I am very worried about the lessons today's leaders are teaching the next generation. It may seem that the louder, more abrasive and more shocking they are, the more they “win.” We didn't use to call that leadership; we called it bullying. So let's visit history's leaders to find our way again.
“If I had eight hours to chop down a tree, I'd spend six hours sharpening my ax.” – Abraham Lincoln
A hallmark of persuasive leadership is preparation. To persuade others to follow your lead begins with understanding them. It takes time to move beyond the outward signs to understand someone else's heart and find common ground. It takes even more time to cultivate a common language – not English, but the proper words – spoken at the right time and place so they will be heard and welcomed. The temptation with our instant means of communication is to tweet the first thing that comes to mind. But the persuasive leader writes out what she wants to say then puts it in a drawer for at least a day, rereading it while in a different frame of mind before saying or sending it.
“First, they ignore you. Then they laugh at you. Then they fight you. Then you win.” – Mahatma Ghandi
In 1941, my grandparents moved to Tulsa, Oklahoma. They had one car, which Grandpa drove to work six days a week. Grandma Elsie didn't drive. So, when she needed to go anywhere, she took the bus.
Those were days of segregation. The first thing one saw inside the bus was a sign saying “Colored passengers use rear seat.”
Grandma, a white, Jewish, first generation immigrant, was angered by this. But she was a very gentle person. So she protested in her own and personal way.
Regardless of how many empty seats there were in the bus, Grandma would always sit in the rear seat with the African-American passengers. Of course, my dad would sit with her. When the rear seats were filled, African-Americans were forced to stand, regardless of how many empty seats there were. If there were any African-Americans standing, Grandma would always stand with them. Besides making her statement publicly, though silently, she taught a life lesson to her children, who passed it on to their children, and on through the generations. It is this: When we stand for right, we are more powerful and persuasive than those in power who stand for wrong.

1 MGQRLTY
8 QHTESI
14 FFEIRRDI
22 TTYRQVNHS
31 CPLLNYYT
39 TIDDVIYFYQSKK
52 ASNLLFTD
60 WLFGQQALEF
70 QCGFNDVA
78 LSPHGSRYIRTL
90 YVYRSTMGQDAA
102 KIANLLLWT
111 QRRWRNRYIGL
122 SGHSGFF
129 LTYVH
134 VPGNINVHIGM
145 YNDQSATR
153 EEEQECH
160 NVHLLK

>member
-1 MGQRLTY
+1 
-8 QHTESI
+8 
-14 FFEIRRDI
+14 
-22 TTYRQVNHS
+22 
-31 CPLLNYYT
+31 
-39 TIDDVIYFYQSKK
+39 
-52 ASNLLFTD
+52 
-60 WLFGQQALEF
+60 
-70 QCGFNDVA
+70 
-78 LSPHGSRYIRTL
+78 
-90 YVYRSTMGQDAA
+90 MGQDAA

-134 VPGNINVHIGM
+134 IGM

“I have a dream.” – Martin Luther King
The power of persuasive leadership is inspiration. We may reluctantly follow out of duty, but we enthusiastically follow when we are inspired.
Powerful, persuasive leaders look beyond the task at hand to the larger goal, beyond their job to the lofty mission. They are positively practical, helping us to focus on the possibilities and encouraging us to think creatively to overcome the obstacles.
There is a caution. History is littered with charismatic leaders who inspired hate; we must be careful not to get caught up in such causes. Whether leading or following, ask yourself this: Is my moral compass pointing north?
Persuasive leaders are powerful because they are prepared; they find common ground by seeking first to understand; they gently but powerfully stand for noble causes: and they inspire us to achieve greatness collectively.
We need such leaders today more than ever. In your corner of the world and circle of influence, are you a persuasive leader?
Marilyn Moran-Townsend is chief executive officer of CVC Communications in Fort Wayne.